Above: Bunraku puppets seem alive, their expressions uncannily changing to match the characters’ emotions. Shown here is the warrior Takechi Mitsuhide in Ehon taikoki (A Picture Book of the Taiko Hideyoshi), with lead puppeteer Yoshida Tamao II.

Ningyo-joruri Bunraku Puppet Theater―1

Photography by Hajime Watanabe
Editorial supervision by Junko Shimada
Special thanks to the National Bunraku Theatre and the Ningyo-joruri Bunraku-za Institute

Performed by three puppeteers per doll, a single narrator speaking all the roles, and one shamisen player providing the music, ningyo-joruri bunraku is a composite art form that packs a surprisingly powerful emotional punch. Dating back to the Edo period (1603–1867), this unique puppet theater was granted UNESCO Intangible Cultural Heritage status in 2008.


More human than humans?

Ningyo-joruri bunraku flourished during the Edo period as a favorite pastime of the working people of Osaka, who were famously partial to top-quality entertainment. Bunraku’s designation as an Intangible Cultural Heritage may give it a somewhat highbrow image, but the repertory offers something for everyone, from ji-daimono period dramas of historical sweep to sewamono, which deal in the love affairs and other day-to-day interactions of ordinary city folk. Bunraku is about puppets powerfully enacting universally resonant stories accessible to people of any age or nationality.

The warrior Kumagai Naozane in Ichinotani futaba gunki (Chronicle of the Battle of Ichinotani), with lead puppeteer Yoshida Tamao II. The puppet moves unfalteringly, as if of its own accord, the realistic action enhanced by its expressive eyes and fingers.

Of course, the puppets only come alive through the skills of the humans who manipulate them. And it takes three humans per puppet: the lead puppeteer or omo-zukai responsible for the head and right hand, the hidari-zukai who controls the left hand, and the ashi-zukai in charge of the feet. With the omo-zukai at the helm, the trio imbues the puppet with so much life that it seems even more human than a living actor. Though supposedly no more than a doll, it casts sideways glances, blinks, coyly tilts its head, grimaces in fear or anger, trembles and wails with grief.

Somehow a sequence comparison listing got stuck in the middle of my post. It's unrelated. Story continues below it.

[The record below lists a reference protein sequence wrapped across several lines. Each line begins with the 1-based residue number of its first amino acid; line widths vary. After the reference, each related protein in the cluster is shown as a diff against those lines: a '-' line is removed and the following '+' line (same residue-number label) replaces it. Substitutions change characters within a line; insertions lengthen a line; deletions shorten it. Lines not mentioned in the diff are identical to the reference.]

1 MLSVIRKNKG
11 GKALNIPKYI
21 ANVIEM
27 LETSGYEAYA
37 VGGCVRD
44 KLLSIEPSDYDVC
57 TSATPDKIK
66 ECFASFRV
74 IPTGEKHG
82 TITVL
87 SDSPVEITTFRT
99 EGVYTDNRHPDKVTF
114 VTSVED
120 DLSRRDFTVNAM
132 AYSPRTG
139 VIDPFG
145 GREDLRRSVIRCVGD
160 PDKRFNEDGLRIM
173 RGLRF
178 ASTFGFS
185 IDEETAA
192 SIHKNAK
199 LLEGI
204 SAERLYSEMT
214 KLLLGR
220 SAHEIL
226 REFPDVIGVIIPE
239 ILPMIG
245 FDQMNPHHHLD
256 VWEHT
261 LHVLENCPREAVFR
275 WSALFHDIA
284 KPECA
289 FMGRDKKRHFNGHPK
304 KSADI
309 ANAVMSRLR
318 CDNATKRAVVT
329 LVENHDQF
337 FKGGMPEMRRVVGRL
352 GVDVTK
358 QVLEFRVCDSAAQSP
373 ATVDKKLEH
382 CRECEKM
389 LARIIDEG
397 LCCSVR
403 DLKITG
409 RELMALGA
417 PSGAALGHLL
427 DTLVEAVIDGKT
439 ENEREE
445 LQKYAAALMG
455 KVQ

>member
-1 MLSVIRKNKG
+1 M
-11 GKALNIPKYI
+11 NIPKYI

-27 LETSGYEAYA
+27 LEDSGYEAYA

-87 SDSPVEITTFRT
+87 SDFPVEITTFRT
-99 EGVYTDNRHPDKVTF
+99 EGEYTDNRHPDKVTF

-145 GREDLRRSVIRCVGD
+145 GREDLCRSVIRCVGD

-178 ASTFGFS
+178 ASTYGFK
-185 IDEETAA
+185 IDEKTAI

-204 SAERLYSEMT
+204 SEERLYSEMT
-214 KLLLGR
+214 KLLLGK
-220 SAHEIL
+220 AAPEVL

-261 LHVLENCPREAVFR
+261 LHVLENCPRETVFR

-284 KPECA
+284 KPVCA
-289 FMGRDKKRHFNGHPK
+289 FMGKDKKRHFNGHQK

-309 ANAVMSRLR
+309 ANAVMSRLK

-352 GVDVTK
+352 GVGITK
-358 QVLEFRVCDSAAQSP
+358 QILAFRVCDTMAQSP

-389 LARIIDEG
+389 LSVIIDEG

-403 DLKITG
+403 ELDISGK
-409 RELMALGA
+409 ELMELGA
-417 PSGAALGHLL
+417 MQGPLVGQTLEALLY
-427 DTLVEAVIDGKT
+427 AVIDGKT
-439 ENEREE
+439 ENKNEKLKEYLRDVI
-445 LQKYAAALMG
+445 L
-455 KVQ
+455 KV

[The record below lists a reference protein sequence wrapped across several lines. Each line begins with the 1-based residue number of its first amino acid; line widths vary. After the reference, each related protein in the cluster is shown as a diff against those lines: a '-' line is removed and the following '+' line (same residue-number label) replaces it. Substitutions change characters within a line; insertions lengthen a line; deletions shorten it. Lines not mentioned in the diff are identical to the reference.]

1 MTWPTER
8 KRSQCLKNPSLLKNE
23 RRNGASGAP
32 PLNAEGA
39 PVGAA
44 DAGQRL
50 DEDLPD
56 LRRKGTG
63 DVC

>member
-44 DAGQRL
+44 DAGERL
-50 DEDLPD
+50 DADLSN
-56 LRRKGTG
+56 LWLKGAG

Akoya in Dannoura kabuto gunki (The War Chronicles of Dannoura)

Incredible though it may sound to those who have never seen a bunraku performance, one ceases at some point to notice the puppeteers at all—despite the presence of not one, but three of them per doll.

Ohatsu in Sonezaki shinju (The Love Suicides at Sonezaki)

When a character in a movie dies, we know the actor is really still alive. But when a bunraku character dies, the puppeteers leave the doll on stage and withdraw to the wings. Seeing that lifelike figure suddenly reduced to an inert, soulless object is a remarkably affecting experience.

Osono in Hadesugata onna maiginu (The Female Dancer’s Resplendent Costume), with lead puppeteer Yoshida Minosuke III, a Living National Treasure

As we watch bunraku, we find ourselves empathizing with these dolls as they live, love, and lose their lives onstage. If they appear more human than humans, that is precisely what makes bunraku an art, and a captivating one at that.

Ohatsu and Tokubei in Sonezaki shinju

Bunraku performances take place every month except for March and October at either the National Theatre in Tokyo or the National Bunraku Theatre in Osaka (schedule subject to change due to COVID-19).

For more information, see the National Theatre of Japan website at


[Continue to Part 2]

This article is an excerpt from Kateigaho International Japan Edition 2020 Autumn/Winter issue.



2021 Spring / Summer

Inside Japan’s West